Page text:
Prolog Research Corporation (QRTENURE, AETENURE)

The CIA project AERODYNAMIC (1949-1970), later QRPLUMB (1971-1991), supported the Ukrainian émigré organization Foreign Representation of the Ukrainian Supreme Liberation Council (ZP/UHVR) with a New York publishing arm established in 1953 called Prolog Research and Publishing Association Inc. (CIA-Cryptonyms: QRTENURE, AETENURE). In 1968 Prolog was restructured under the name Prolog Research Corporation.

Prolog, through an affiliate in Munich, the so-called Ukrainian Society for Foreign Studies (QRTERRACE, AETERRACE), published periodicals and selected books and pamphlets which sought to exploit and increase nationalist and other dissident tendencies in the Soviet Ukraine.

Several thousand files regarding AERODYNAMIC have been declassified so far, amongst them AERODYNAMIC Development and Plans (Vol. 1-8), Operations (Vol. 9-41), and Contact Reports (Vol. 42-47). Yaroslav Fedyk, Ivan Hrinioch, Mykola Lebed, Yury Lopatinsky, Lyubomir Ortinskiy were associated with the Project. Roman Tymewycz was a clerical employee in a Branch Office of Project AERODYNAMIC.

New York office

The address of the New York City office was as of 1967 in 875 West End Avenue.1

Munich Office

"As for the Munich office of Prolog, the CIA document states that funding for it comes from an account separate from that of Prolog in New York from a cooperating bank, which also remains classified. In 1967, the CIA merged the activities of Prolog Munich and the Munich office of the Ukrainian exiled nationalist «Suchasnist» journal. The Munich office also supported the «Ukrainische Gesellschaft fur Auslandstudien".2

The Prolog Research and Publishing Association Inc. and was restructured in 1968 under the name Prolog Research Corporation.

"In accordance with instructions to discontinue publishing activities in the United States in the wake of MHDOWEL, the Prolog Research and Publishing Association, Inc., the organization the ZP/UHVR used to conduct its publishing and contact activities was dissolved on 5 June 1968. The mechanism was reconstituted as the Prolog Research Corporation, a profit- making, commercial enterprise, ostensibly servicing contracts for unspecified users such as private individuals and institutions. All of the project's publications now originate abroad, via the Munich office, the Ukrainische Gesellschaft fur Auslandsstudien E.V., except the Ukrainian-language Information Bulletin, which is directed exclusively to Soviet Ukrainians and mailed to them from various countries in the West. There has been no change in the personnel or the physical location of the property. The name "Prolog" was retained because of the good will it had established and because the name had become a Western sounding board for Soviet Ukrainian dissidents."3

Quotes from declassified documents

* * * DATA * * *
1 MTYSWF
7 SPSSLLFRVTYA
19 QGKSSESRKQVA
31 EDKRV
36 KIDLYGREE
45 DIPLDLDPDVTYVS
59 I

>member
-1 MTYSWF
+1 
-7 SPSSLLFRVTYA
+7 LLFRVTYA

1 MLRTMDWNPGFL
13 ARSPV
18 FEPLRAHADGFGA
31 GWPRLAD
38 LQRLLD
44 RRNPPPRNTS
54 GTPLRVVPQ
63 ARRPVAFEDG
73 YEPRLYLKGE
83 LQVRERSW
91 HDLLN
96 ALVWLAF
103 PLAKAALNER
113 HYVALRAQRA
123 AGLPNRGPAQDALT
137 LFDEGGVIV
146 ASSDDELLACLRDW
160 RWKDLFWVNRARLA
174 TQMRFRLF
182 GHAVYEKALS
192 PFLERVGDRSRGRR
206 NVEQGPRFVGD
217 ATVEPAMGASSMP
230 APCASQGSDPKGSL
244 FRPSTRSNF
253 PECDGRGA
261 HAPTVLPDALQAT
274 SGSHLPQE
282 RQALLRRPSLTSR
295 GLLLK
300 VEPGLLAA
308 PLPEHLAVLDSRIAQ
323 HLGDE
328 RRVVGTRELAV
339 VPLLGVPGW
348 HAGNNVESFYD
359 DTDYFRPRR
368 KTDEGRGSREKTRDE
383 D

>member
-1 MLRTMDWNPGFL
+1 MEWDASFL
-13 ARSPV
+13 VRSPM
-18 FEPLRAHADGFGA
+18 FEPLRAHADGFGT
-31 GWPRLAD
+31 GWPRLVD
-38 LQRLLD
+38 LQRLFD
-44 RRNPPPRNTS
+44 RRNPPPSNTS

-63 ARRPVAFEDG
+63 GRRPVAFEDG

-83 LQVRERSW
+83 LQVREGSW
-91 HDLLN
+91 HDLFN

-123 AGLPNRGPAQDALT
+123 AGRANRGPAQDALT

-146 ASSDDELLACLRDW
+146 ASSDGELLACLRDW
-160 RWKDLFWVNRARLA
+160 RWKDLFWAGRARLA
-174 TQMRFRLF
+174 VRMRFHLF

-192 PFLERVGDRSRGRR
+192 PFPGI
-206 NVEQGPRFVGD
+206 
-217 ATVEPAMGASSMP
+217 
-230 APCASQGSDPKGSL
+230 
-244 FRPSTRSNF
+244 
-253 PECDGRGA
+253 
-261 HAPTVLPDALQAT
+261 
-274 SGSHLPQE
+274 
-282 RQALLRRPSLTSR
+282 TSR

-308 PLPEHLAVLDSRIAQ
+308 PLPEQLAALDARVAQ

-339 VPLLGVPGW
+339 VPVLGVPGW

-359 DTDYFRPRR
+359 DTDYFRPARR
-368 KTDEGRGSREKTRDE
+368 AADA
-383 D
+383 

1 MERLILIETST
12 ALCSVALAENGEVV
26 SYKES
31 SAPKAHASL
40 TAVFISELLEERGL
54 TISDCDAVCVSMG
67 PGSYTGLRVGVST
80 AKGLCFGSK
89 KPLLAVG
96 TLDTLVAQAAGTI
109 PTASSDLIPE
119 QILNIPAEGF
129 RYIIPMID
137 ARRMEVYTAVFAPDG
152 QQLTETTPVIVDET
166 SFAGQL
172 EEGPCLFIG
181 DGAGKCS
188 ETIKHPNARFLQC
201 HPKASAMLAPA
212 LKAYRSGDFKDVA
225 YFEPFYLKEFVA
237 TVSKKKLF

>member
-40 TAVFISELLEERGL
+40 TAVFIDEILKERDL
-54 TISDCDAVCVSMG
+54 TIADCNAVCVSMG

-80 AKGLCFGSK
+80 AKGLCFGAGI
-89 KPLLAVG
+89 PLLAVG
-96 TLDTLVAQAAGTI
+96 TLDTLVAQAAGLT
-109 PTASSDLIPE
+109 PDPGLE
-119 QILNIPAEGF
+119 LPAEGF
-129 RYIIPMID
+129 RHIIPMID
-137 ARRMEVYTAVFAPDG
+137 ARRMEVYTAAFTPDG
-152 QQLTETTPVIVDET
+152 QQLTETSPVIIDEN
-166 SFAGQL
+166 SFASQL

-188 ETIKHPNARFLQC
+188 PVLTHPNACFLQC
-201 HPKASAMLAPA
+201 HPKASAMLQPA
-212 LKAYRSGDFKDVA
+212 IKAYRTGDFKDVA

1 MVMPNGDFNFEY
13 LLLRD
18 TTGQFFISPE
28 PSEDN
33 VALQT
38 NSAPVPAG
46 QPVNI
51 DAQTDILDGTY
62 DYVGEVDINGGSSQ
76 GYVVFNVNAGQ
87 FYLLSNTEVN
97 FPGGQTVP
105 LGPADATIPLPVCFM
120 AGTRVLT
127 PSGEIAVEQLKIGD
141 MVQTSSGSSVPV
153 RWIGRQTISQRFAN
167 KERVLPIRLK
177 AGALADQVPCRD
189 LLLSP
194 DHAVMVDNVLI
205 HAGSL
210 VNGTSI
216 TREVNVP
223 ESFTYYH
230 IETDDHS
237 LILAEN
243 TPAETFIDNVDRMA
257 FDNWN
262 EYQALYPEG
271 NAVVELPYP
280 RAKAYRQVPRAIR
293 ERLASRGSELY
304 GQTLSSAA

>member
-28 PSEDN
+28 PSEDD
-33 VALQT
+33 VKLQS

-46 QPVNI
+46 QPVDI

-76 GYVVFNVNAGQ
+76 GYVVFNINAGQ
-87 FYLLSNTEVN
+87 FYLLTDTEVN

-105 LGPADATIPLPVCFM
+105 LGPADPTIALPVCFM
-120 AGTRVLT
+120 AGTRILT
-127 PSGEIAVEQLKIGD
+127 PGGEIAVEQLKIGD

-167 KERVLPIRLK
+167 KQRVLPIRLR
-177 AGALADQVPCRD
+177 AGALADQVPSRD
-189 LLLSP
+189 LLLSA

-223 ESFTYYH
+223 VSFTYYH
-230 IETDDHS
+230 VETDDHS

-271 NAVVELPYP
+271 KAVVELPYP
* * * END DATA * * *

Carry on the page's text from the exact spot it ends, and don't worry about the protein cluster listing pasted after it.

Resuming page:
The publishing and research arm of ZP/UHVR is Prolog Corporation of New York, N.Y. All publications, however, originate in Munich, Germany, under the auspices of an affiliate, Ukrainian Society for Studies Abroad. [...] The New York office does the bulk of the production and editing of this material, under the direction of Vice President Dr. Myroslav Prokop. Anatol Kaminsky is Vice President in charge of operation), and personally contacts his sources in Western Europe three or four times annually. These sources in turn travel into the Soviet Union or meet with persons who make such trips. They acquire information and underground "self-published" manuscripts, called "samvydav" in Ukrainian, or "samizdat" in Russian.
The President of Prolog is Mykola Lebed, who also holds the position of Secretary General of the ZP/UHVR. Lebed, an old revolutionary and a leader of the insurrection in the Ukraine after World War II, is as widely known and respected among Ukrainian dissidents as he is despised by the KGB.
He provides a symbol for those intellectual dissidents who know that ZP/UHVR and its affiliates have the interest and welfare of the dissidents in mind, and not that of some emigre political party. Operational guidance is provided by the Headquarters-based case officer, who visits the principals periodically in New York. The interim management of routine, less sensitive details is handled by frequent telephone and secure mail contact.4

CIA terminated QRPLUMB after the fall of the Berlin Wall in 1991 and provided funds to enable Prolog to transition to a privately-funded company. In 1992, Prolog's monthly Ukrainian journal Suchasnist (Contemporary Times) was successfully transitioned to a publishing company in Kiev, Ukraine and thereafter was published as a collaborative effort between Prolog and a Ukrainian group in Kiev.5

All issues of the Suchasnist magazine from 1961 until 1991 are available at the online archive "Diasporiana".6

Bibliography